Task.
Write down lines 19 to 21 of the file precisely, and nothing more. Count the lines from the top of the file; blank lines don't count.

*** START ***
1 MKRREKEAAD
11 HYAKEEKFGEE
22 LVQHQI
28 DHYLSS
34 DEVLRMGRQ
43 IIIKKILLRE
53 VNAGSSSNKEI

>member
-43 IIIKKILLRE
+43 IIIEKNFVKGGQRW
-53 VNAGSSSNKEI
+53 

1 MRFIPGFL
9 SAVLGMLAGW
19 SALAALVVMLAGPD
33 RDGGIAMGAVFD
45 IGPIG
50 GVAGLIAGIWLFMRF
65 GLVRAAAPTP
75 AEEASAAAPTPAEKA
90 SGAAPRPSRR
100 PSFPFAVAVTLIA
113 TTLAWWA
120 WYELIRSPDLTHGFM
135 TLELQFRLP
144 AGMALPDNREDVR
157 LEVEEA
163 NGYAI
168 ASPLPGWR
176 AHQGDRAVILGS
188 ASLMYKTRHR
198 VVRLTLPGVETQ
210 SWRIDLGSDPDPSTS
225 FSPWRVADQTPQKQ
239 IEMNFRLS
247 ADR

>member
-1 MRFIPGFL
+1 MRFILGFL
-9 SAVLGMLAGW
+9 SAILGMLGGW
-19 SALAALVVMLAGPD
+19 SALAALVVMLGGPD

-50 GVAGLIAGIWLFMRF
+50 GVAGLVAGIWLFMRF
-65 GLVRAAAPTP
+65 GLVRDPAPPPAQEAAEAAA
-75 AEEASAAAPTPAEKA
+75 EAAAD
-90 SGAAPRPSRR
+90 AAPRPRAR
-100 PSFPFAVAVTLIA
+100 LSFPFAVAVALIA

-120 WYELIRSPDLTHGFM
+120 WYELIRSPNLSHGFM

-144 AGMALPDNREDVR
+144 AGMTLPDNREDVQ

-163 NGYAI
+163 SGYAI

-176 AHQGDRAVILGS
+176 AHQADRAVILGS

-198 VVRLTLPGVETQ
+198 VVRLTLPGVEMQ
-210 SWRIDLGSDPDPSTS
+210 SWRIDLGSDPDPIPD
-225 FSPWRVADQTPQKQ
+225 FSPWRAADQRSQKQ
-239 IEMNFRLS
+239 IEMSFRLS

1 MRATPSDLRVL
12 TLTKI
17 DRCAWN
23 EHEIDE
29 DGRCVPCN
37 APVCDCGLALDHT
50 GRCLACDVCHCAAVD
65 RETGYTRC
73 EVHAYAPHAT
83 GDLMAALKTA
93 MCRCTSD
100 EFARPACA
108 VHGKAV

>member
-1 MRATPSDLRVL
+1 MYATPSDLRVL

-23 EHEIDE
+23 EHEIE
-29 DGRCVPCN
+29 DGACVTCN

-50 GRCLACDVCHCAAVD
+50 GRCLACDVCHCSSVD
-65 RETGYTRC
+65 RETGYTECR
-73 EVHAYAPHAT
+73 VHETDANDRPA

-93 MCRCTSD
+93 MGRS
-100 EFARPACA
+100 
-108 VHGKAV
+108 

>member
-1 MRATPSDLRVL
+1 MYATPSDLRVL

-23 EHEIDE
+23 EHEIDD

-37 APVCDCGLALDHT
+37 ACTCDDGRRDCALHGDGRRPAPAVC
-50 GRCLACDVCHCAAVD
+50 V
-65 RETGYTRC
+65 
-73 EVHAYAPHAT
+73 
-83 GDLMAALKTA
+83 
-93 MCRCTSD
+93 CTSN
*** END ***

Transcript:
65 GLVRAAAPTP
75 AEEASAAAPTPAEKA
90 SGAAPRPSRR